On April 21, 1995, about 1433 eastern daylight time, a Mooney M20K, N252DX, piloted by William H. Eilberg, collided with the terrain while landing at Marshfield Municipal Airport, Marshfield, Massachusetts. The airplane was substantially damaged. The pilot and one passenger were not injured. Visual meteorological conditions prevailed and a VFR flight plan had been filed. The flight was being conducted under 14 CFR Part 91. Use your browsers 'back' function to return to synopsisReturn to Query Page
The pilot landed the airplane on runway 6. He stated, "I flared for landing, but the aircraft bounced, possibly due to the wind shifting." The reported winds at the time of the accident were from 140 degrees at 12 knots. After the airplane bounced, the pilot elected to go around, and he applied power to the engine.
According to the pilot's written statement on the NTSB Form 6120.1/2:
...the engine never developed take-off power. It continued to fly close to the ground. Since the engine did not stop, I did not believe it had failed, but kept trying to get maximum power. The aircraft impacted a marsh, near the runway, in [a] level attitude.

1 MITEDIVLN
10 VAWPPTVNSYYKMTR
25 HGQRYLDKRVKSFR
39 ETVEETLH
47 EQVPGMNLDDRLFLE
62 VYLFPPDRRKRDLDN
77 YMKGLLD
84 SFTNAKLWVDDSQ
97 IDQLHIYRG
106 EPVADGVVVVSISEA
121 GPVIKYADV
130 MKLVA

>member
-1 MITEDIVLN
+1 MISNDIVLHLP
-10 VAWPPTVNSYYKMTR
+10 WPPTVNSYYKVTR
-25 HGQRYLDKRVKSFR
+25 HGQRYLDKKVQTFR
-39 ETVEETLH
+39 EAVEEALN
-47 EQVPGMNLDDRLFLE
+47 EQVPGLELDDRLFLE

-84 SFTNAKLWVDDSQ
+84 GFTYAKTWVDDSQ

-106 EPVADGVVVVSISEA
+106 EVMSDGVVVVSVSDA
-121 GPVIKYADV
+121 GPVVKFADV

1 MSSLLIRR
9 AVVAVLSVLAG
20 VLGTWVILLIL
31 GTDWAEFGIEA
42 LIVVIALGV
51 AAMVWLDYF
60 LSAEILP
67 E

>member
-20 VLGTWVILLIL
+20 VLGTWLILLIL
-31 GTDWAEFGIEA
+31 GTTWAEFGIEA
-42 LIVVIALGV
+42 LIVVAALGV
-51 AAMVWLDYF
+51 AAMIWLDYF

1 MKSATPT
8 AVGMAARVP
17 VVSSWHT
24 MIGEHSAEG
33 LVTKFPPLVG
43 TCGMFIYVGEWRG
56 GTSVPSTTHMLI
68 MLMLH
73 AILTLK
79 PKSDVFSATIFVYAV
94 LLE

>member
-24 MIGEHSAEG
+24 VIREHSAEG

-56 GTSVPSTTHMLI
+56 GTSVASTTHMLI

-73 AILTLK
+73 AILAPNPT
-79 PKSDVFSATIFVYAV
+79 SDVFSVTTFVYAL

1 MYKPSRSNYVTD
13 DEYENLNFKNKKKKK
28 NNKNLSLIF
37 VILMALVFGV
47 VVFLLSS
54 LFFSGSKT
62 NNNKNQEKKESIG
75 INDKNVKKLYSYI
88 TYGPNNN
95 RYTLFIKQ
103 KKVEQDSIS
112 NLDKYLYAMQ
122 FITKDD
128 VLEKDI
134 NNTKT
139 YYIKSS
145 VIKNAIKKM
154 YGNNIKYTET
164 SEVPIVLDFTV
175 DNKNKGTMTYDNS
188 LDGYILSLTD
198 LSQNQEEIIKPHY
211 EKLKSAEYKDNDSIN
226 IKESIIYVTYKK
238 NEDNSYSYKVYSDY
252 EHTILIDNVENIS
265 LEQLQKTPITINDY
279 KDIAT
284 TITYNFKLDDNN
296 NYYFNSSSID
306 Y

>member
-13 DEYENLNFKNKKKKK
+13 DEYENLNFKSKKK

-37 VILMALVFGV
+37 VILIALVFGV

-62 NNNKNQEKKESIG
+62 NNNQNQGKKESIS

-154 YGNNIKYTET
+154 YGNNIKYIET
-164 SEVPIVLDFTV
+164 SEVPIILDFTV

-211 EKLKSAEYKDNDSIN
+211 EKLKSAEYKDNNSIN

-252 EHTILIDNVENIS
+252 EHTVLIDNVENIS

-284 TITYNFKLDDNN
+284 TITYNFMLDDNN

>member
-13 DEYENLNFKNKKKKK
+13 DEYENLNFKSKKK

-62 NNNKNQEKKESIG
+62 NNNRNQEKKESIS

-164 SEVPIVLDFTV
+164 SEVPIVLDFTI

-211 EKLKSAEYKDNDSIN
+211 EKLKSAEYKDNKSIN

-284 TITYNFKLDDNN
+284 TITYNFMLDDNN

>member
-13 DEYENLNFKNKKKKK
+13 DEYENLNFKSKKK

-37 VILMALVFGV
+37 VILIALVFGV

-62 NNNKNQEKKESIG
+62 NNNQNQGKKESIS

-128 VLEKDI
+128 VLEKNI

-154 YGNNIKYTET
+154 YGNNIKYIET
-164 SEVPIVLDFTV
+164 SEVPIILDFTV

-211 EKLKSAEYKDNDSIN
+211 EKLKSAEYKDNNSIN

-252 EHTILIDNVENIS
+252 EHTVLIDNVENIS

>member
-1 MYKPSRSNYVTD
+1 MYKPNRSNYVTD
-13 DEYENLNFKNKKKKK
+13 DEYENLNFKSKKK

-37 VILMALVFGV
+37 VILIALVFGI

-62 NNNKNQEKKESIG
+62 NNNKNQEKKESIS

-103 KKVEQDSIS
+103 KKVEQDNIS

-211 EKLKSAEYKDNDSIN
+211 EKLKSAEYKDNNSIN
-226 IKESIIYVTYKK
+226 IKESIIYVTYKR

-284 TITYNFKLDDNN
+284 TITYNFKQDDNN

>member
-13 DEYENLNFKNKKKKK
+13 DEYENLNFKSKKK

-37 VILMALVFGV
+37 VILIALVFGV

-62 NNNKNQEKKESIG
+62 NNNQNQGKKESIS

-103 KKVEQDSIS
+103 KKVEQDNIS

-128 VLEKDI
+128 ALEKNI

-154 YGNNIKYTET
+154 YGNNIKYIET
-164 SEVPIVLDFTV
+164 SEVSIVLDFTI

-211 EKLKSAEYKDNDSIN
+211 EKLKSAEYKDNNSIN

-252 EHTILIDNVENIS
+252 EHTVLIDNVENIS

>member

According to the FAA Inspector's statement, the throttle on N252DX was a vernier type (twist for fine tuning). The inspector wrote that the pilot stated, "...he was unable to recover from a bounced landing...." The pilot stated to the FAA Inspector, "...he added power by twisting the throttle control knob in and observing the manifold pressure gauge."
The FAA Inspector's statement states:
At that time Mr. Eilberg lost control of the aircraft, drifted to the left and impacted trees in a swamp area. I then asked Mr. Eilberg why he had not advanced the throttle by pushing the throttle in full. [He] stated when he had purchased the aircraft and was receiving instruction from a flight instructor, he was told not to advance the throttle by pushing it in full. He was told to twist the vernier controlled throttle control in and monitor the manifold pressure gauge, to do other wise would result in engine damage....
The FAA did a cursory examination of the engine and did not find any discrepancies.